Eagles

Few arrests in Philly after Eagles' surreal win

Few arrests in Philly after Eagles' surreal win

Philadelphia police say few arrests have been made amid celebrations following the Eagles' NFC Championship Game victory.

The arrests came as thousands of fans took to the streets following the Eagles' 38-7 win over the Minnesota Vikings on Sunday night. The Eagles advanced to their first Super Bowl since 2005, against the AFC champion New England Patriots.

After Sunday's game, huge crowds gathered in neighborhoods around the city. Police reported two arrests for disorderly conduct and one for assault on police. They also reported three arrests for counterfeit ticket sales.

Earlier in the day, workers who jokingly called themselves the "Crisco Cops" greased light poles to prevent fans from climbing them.

Corey Clement hasn't lost that undrafted chip on his shoulder

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USA Today Images

Corey Clement hasn't lost that undrafted chip on his shoulder

Two-hundred fifty-three players heard their names called during 2017 NFL draft and Corey Clement wasn’t one of them. He had to settle for unceremoniously signing with his hometown Eagles after the three-day event wrapped up.

Clement wore that chip on his shoulder like a badge of honor. It motivated him through his entire rookie season, which ended in a celebration after winning Super Bowl LII.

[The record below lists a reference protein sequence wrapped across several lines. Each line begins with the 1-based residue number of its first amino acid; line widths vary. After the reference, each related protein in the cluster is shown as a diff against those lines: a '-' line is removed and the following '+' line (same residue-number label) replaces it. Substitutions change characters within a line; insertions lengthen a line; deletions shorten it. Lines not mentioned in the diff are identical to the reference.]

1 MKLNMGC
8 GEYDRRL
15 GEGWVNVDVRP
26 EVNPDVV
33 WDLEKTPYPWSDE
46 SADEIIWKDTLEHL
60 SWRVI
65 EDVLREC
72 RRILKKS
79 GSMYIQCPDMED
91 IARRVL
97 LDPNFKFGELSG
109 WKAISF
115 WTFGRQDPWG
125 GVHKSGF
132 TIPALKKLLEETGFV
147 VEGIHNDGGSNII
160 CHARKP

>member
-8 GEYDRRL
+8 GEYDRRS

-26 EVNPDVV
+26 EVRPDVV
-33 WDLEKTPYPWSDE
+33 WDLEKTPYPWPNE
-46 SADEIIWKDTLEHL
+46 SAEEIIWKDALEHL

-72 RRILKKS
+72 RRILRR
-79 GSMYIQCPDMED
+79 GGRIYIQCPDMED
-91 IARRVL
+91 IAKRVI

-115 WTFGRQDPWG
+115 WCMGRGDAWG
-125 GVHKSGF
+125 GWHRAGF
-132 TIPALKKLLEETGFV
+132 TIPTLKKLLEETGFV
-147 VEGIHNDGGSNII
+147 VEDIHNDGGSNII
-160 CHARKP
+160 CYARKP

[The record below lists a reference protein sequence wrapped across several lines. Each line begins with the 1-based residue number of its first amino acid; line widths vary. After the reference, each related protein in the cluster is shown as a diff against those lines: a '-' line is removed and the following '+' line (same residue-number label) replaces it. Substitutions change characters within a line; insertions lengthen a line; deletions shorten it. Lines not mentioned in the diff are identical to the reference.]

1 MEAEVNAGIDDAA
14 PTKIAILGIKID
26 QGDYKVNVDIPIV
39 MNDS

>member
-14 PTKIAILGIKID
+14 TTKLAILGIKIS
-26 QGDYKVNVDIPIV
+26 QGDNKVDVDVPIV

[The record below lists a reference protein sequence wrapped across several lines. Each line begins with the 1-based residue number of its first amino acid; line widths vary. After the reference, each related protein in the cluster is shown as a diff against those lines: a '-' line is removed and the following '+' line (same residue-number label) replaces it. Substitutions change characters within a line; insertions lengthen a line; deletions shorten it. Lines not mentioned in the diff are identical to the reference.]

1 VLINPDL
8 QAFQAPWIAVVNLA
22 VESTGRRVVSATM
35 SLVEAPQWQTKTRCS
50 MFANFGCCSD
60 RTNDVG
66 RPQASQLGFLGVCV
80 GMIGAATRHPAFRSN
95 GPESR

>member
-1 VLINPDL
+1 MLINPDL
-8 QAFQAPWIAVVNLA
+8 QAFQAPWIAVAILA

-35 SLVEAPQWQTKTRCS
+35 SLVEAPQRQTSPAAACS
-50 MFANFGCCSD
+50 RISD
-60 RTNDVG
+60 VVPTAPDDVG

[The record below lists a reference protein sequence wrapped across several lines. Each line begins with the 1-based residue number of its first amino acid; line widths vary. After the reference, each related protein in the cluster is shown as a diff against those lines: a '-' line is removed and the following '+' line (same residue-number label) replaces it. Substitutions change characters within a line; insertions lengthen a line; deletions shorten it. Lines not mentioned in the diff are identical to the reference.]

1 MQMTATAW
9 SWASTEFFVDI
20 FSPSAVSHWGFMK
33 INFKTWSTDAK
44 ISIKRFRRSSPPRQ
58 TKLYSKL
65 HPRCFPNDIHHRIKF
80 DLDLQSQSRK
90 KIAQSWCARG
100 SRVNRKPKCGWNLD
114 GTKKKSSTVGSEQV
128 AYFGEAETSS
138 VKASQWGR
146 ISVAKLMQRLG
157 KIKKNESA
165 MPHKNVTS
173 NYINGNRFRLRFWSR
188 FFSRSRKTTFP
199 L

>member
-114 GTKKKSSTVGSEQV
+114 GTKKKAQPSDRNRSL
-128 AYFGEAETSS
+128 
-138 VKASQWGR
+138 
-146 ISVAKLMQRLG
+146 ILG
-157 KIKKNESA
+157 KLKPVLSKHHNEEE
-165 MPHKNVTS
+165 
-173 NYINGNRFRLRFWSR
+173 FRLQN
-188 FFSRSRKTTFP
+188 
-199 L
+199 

“It’s still there,” Clement said this week. 

That’s good news. 

Because while Clement might have arrived last year, it’s better he thinks he hasn’t. That perceived disrespect made him work harder, it made sure he did not take his success for granted. And it also made for a pretty great commencement speech this spring across the street from where he went to high school (see story)

Ultimately, it didn’t matter that Clement wasn’t drafted. He eventually earned a roster spot and playing time, even in crucial situations; he had 100 receiving yards in Super Bowl LII. 

But not hearing his name called during the 2017 draft will always stick with him. 

“For sure,” Clement said. “Because I can’t tell somebody later on down the line that I got a chance to hear my name called by Roger Goodell or somebody great like David Akers say you’re going to be a part of this great organization. It’s always going to be in the back of my mind. I’m not mad about it anymore, but at the same time, I’m never forgetting.”

Motivation is a tricky thing for this entire Eagles team. Last year, it relished being underdogs as evidenced by the dog masks and Jason Kelce’s epic parade speech. Clement certainly fit into that.